What job are you in to earn that much in the western parts? I lived in Inner Mongolia for a year, and would love to stay in Gansu or Ningxia for a while. However, I was just lazing about doing the part time teaching thing for half that salary. I ultimately felt I needed to earn more money and came back to the U.S.

lovesasa

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Re: Case Study: US Expat in China: Pay Low-Interest Loan or Invest?
« Reply #5 on: March 11, 2015, 10:18:48 PM »
It sounds like you're doing pretty well (other than maybe all the monthly services). There's so many free podcasts why not try that instead of Audible? Does your local library have Ebooks? $8/month would buy a lot of used books...

Yeah, I think my monthly services are a bit high. Unfortunately where I live in China there are not many English language books available. The ones that I can find cost at least $30, even used, and I often can't find the stuff I want (I read a lot of academic books in preparation for the FSOT... and because I'm a huge nerd).  I also use Scribd to find a lot of worksheets and other teaching materials for the courses I teach, so I can sort of justify it as a work expense.

I did at one point have a Denver Public Library card, so I may see if I can (a) find it and (b) use it go get ebooks.

Thanks for your input!

lovesasa

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Re: Case Study: US Expat in China: Pay Low-Interest Loan or Invest?
« Reply #6 on: March 11, 2015, 10:20:19 PM »
Pay of the loans!  It's my personal opinion but you've got time to invest, and the loans just keep accruing interest.  And when the shit hits the fan at some point, not having any liabilities is going to be a huge blessing.  And like you say it's just a difference of a few months.  Do it, be done with it!

I'd not suggest payoff the loan. In China, the interest rate is so high. You can easily get 6% interest rate just putting your money into a money market account.

If there is no 50k limit per year, I'd love to do carry trade to save in a Chinese money market account rather than any saving account in the US.

Thanks for the input! A coworker of mine buys some kind of short term investment vehicle here and makes a pretty good return, but her Chinese is much better than mine and her husband is a local. I've been kind of nervous about it but I might go ahead and ask her more. I have noticed ridiculously high CD rates here...

lovesasa

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Re: Case Study: US Expat in China: Pay Low-Interest Loan or Invest?
« Reply #7 on: March 11, 2015, 10:34:29 PM »
Not too much to say here. Pay of the loans (despite any potential interest), then start your investment plan. There is no excuse to save less than $1,000 per month permanently as a long-term expat in China. You will need it if you ever return home. Everything left is for living and travel.

Thanks for the input. Seems like most people are leaning towards paying off the loans, despite the low interest.

I completely agree with the bolded part! I know some of my coworkers don't save very much and I can't wrap my brain around how!! I'm one of the lowest paid teachers at my school (I'm not a certified US teacher and I don't have a lot of experience), and I feel like I live a pretty plush life here, though this city has a very high inflation rate.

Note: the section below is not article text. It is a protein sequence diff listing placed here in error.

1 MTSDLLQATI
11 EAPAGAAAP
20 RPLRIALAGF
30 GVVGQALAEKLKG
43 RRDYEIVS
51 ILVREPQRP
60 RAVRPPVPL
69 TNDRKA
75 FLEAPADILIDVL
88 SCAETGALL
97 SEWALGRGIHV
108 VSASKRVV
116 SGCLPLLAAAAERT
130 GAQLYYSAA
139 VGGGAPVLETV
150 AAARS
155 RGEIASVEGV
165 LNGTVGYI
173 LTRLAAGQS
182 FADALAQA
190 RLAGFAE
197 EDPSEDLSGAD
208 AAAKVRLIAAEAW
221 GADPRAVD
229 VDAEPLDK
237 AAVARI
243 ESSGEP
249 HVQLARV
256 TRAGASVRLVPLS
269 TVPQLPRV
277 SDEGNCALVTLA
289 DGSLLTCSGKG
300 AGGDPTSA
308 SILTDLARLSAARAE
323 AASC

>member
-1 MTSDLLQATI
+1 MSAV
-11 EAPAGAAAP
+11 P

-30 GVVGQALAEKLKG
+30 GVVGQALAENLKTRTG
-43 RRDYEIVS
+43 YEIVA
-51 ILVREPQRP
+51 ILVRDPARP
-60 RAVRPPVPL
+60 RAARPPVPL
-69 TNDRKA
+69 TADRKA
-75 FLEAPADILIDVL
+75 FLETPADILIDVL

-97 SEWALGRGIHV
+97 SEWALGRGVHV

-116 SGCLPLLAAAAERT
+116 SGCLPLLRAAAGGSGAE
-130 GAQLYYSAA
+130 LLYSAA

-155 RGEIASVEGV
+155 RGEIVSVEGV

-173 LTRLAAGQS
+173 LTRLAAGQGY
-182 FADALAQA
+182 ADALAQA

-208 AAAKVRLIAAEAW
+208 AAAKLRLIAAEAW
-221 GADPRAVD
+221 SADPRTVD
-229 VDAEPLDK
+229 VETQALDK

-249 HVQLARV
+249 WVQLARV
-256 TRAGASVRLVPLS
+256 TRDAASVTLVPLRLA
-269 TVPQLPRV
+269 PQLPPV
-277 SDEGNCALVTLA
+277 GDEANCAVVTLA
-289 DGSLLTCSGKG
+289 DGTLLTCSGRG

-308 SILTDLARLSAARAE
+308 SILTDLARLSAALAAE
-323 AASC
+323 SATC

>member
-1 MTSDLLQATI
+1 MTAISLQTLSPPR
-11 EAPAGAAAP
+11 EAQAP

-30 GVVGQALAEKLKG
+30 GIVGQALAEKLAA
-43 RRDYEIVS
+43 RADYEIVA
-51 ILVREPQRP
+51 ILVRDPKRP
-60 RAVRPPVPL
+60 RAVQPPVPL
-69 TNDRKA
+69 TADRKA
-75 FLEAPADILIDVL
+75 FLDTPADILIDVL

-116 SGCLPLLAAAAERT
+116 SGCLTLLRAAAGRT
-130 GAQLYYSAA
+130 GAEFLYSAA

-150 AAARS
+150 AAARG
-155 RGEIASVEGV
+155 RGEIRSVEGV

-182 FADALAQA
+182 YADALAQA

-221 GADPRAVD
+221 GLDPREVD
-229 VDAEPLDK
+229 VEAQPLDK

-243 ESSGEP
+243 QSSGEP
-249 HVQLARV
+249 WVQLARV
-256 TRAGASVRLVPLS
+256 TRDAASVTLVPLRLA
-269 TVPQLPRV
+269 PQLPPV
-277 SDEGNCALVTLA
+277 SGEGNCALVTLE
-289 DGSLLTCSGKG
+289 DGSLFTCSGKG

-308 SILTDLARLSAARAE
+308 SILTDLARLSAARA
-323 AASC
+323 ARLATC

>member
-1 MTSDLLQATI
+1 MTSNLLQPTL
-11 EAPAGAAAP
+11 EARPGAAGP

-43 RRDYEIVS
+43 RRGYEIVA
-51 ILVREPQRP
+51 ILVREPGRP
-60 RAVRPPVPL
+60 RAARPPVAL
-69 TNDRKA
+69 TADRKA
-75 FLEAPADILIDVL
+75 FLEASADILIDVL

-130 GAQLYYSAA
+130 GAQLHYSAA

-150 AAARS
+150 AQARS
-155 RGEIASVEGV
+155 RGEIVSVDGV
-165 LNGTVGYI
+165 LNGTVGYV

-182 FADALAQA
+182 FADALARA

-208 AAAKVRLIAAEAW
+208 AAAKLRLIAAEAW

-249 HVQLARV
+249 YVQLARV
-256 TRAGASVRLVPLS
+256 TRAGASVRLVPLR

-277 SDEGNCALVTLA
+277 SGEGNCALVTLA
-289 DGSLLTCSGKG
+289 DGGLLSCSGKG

What job are you in to earn that much in the western parts?

I teach AP Microeconomics and IGCSE Business Studies at an international program. It's supposed to be the top school in Yunnan province, though who knows... I do work a lot more than most expats (a standard 40 hour workweek) and I do find myself bringing grading home, though that probably has more to do with my time management than anything.

A lot of my friends make easily more than half of my salary doing part time teaching, but I like the stability of my job and the fact that it's somewhat related to my studies. I think it will help me more in the future than just teaching English would, and it gives me a chance to stay fresh on what I learned in college while I study Chinese on the side.

I could probably make more money if I moved to a Tier 1 or Tier 2 city, but I like that things are a bit more relaxed here. The weather is great (blue skies all this week!) and I can head west to the mountains if I'm feeling homesick. I graduated college while the US was still in the midst of the "Great Recession" so after taxes my first job offer in China matched my first job offer in the US... and sounded like way more of an adventure, so I jumped on it.

I lived in Inner Mongolia for a year, and would love to stay in Gansu or Ningxia for a while. However, I was just lazing about doing the part time teaching thing for half that salary. I ultimately felt I needed to earn more money and came back to the U.S.

I am thinking of moving back into the "real world" eventually, I just haven't quite decided how I want to make that transition, or what field I want to go into. If I can get my act together enough to pass the HSK 5 I might have more of a shot at a higher paying job, though. I don't want to stay in China forever. How did you find the job hunt when you returned stateside? Did they view your time in China favorably, or was it more of an "oh, that must have been a fun break" kind of thing?